Once the X, Y location is established, the cut or fill (Z coordinate position) is taken from the controller 50 based on the data provided by the laser range finder 16. This data would be the actual heights of the satellite antenna 14 above the target ground point. In the alternative, this may be accomplished by measuring the height of the satellite antenna 14 with a mounted tape measure to obtain the actual height of the satellite antenna 14 above the target ground point and adjusting the stored height in the controller 50 to the measured height thus obtaining the actual cut on fill required at the selected survey or target point. If an exact location is required, such as to establish a building corner or property corner, the laser range finder 16, or in the alternative a laser pointer, is activated to provide a visual indication of the target point T upon the underlying ground G (see FIG. 5). A steel pin or stake may then be accurately driven at the point and with relative convenience since sufficient clearance exists between the lowermost end of the prism pole 12 and the top of the properly aligned stake to allow free driving with a hammer.
In the event a less accurate point will suffice such as when setting preliminary grade stakes, an axially mounted spray paint applicator 16′ could be utilized as a substitute for the laser to establish a visual target point on the ground for receiving a grade stake. The spray paint applicator 16′ could be activated by means of an electric solenoid (not shown) so that the point may be marked on the ground without leaving the vehicle, if desired.
In accordance with a further aspect of the invention, the controller 50 may be mounted on the vehicle by means of a horizontal swivel that will allow the operator to view the screen of the controller while seated on the vehicle yet also allow the controller to be swung around to provide a view of the screen while standing on the ground during the fine positioning phase.
The power required to operate the controller 50 may be derived from the vehicle electrical system by means of a power cord and adaptor of a type well known in the art. A simple magnetic compass system manufactured for installation in an automobile may be mounted in the vehicle to provide a heading to proceed to the target points in accordance with the heading indicated by the controller. This procedure is then repeated until all the selected survey points are established.
The foregoing description of a preferred embodiment of the invention has been presented for purposes of illustration and description. It is not intended to be exhaustive or to limit the invention to the precise form disclosed. Obvious modifications or variations are possible in light of the above teachings. For example, a tape measure could be mounted adjacent the lowermost end of the prism pole 12 in order to allow measuring of the distance between the lowermost end of the prism pole and the ground. Of course, the tape measure would be counterbalanced to maintain plumb. The embodiment was chosen and described to provide the best illustration of the principles of the invention and its practical application to thereby enable one of ordinary skill in the art to utilize the invention in various embodiments and with various modifications as are suited to the particular use contemplated. All such modifications and variations are within the scope of the invention as determined by the appended claims when interpreted in accordance with the breadth to which they are fairly, legally and equitably entitled.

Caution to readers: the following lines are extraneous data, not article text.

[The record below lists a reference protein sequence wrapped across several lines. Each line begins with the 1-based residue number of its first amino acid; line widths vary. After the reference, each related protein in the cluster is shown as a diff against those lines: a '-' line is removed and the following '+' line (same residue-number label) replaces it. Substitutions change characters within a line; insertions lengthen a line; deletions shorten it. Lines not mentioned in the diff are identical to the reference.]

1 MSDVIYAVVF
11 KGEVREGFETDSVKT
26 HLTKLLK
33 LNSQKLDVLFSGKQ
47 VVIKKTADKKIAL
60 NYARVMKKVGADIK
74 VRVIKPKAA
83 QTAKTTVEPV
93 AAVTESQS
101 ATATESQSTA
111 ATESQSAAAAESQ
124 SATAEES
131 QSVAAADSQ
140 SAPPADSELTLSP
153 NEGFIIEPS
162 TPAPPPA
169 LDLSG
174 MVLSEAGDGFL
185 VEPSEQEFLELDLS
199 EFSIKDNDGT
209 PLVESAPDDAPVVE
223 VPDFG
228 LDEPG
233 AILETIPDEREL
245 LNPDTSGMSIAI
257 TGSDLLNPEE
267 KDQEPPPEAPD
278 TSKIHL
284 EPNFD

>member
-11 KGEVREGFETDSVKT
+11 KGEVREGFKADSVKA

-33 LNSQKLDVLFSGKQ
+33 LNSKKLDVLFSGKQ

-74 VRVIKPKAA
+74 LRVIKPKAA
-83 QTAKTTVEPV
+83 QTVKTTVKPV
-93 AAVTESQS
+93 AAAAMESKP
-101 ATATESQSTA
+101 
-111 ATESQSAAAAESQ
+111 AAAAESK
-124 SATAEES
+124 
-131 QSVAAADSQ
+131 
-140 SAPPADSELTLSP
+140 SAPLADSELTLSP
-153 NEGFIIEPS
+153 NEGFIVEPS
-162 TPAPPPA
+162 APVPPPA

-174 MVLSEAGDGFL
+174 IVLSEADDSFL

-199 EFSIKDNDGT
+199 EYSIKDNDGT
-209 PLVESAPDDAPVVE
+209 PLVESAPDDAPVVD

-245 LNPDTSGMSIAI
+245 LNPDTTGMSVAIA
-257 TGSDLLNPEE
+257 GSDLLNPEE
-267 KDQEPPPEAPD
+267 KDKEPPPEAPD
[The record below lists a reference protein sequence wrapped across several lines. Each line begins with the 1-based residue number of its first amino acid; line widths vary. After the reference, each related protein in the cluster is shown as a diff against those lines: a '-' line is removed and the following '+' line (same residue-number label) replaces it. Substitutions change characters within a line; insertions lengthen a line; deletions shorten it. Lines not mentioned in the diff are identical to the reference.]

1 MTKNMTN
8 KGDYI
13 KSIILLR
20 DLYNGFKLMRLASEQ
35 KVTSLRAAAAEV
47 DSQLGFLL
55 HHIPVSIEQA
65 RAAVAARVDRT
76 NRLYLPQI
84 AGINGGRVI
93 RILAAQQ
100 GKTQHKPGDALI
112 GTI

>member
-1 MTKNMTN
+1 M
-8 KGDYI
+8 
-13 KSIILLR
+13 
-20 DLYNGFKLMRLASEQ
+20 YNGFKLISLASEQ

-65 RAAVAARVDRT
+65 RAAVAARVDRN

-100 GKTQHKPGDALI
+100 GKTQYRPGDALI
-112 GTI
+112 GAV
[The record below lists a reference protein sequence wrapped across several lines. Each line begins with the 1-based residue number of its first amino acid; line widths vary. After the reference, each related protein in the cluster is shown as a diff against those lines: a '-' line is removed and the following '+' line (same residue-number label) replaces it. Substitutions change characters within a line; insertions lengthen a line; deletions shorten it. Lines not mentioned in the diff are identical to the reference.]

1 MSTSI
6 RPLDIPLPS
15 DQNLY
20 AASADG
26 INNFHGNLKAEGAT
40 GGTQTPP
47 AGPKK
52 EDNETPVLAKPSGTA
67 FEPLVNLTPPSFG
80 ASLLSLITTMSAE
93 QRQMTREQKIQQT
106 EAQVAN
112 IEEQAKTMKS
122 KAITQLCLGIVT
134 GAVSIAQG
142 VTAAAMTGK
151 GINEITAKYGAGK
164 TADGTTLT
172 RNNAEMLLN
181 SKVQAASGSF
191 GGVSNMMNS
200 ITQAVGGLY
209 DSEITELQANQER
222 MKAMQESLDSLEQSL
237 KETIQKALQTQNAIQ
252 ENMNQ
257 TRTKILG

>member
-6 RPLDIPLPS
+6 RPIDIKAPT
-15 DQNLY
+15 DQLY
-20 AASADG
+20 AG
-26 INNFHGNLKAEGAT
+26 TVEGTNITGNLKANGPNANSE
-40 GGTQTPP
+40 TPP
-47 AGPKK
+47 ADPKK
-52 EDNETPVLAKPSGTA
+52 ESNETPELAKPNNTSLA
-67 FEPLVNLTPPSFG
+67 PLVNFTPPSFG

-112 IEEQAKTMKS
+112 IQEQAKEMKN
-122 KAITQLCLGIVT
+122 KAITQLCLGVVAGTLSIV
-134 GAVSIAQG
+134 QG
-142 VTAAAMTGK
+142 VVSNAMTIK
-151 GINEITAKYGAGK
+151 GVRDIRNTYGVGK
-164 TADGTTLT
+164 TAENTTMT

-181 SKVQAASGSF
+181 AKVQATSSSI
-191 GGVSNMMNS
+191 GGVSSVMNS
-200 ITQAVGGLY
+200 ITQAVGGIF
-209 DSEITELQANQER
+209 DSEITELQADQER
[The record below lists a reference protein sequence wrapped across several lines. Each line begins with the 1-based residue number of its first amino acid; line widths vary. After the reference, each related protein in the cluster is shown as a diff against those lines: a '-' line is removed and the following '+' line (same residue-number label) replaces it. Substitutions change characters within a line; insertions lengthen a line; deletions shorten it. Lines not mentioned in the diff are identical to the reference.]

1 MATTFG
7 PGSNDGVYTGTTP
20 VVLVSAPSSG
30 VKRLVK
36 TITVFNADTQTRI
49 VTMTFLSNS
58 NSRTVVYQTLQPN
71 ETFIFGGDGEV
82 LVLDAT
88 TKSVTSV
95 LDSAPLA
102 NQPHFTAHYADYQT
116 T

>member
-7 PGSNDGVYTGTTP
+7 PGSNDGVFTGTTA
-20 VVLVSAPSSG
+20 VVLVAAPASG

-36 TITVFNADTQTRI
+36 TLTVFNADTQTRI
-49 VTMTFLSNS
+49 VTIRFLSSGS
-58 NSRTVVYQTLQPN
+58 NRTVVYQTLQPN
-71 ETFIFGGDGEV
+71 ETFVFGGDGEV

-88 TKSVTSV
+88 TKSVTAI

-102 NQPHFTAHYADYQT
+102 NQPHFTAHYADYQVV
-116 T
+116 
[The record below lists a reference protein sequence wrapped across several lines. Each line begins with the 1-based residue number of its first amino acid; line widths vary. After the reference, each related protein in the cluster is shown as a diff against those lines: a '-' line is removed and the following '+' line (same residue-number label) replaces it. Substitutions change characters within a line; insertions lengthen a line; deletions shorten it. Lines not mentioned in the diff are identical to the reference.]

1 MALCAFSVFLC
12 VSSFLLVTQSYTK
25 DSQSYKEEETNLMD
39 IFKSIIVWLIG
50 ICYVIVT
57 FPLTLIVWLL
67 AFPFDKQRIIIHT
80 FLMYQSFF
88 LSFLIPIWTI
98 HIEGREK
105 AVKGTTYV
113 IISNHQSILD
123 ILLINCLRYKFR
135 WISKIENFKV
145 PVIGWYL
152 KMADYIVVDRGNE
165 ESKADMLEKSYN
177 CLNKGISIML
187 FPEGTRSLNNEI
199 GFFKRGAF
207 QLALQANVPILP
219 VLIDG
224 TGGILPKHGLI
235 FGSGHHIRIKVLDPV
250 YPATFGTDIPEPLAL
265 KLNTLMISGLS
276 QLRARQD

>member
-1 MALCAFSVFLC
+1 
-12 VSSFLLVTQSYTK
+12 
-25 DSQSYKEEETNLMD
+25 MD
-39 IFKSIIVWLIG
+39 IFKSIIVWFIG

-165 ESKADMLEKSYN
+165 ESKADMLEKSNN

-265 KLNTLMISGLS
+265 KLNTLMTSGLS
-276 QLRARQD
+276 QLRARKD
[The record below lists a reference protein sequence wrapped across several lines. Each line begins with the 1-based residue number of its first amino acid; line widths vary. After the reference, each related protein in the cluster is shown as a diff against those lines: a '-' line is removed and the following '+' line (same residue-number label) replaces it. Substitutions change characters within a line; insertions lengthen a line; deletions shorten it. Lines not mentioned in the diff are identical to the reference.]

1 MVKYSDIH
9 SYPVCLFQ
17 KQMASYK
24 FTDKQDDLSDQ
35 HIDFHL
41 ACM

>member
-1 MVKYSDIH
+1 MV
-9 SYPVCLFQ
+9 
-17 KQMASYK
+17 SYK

|Cited Patent||Filing date||Publication date||Applicant||Title|
|US3430349 *||Sep 14, 1966||Mar 4, 1969||Good Dale E||Underwater tripod and plumbing gimbal|
|US3762058 *||Jun 14, 1971||Oct 2, 1973||P Heater||Grade setting and surveyor rod|
|US4490919 *||Feb 16, 1982||Jan 1, 1985||Wieland Feist||Leveling arrangement for measuring terrain points|
|US5052645||Mar 28, 1990||Oct 1, 1991||Hixon Timothy R||Global positioning pole|
|US5077557||Jun 20, 1989||Dec 31, 1991||Wild Leitz Ag||Surveying instrument with receiver for satellite position-measuring system and method of operation|
|US5233357||Jun 20, 1989||Aug 3, 1993||Wild Leitz Ag||Surveying system including an electro-optic total station and a portable receiving apparatus comprising a satellite position-measuring system|
|US5255441 *||Feb 16, 1993||Oct 26, 1993||Burgess Bradley C||Prism pole for a surveying system|
|US5512905||Oct 27, 1994||Apr 30, 1996||Trimble Navigation Limited||Pole-tilt sensor for surveyor range pole|
|US5551159 *||Oct 11, 1995||Sep 3, 1996||Mooty; Glenn J.||Scalable measuring apparatus and displacement display device, system and method|
|US5614918||Jul 24, 1996||Mar 25, 1997||The United States Of America As Represented By The Administrator Of The National Aeronautics And Space Administration||Global positioning system antenna fixed height tripod adapter|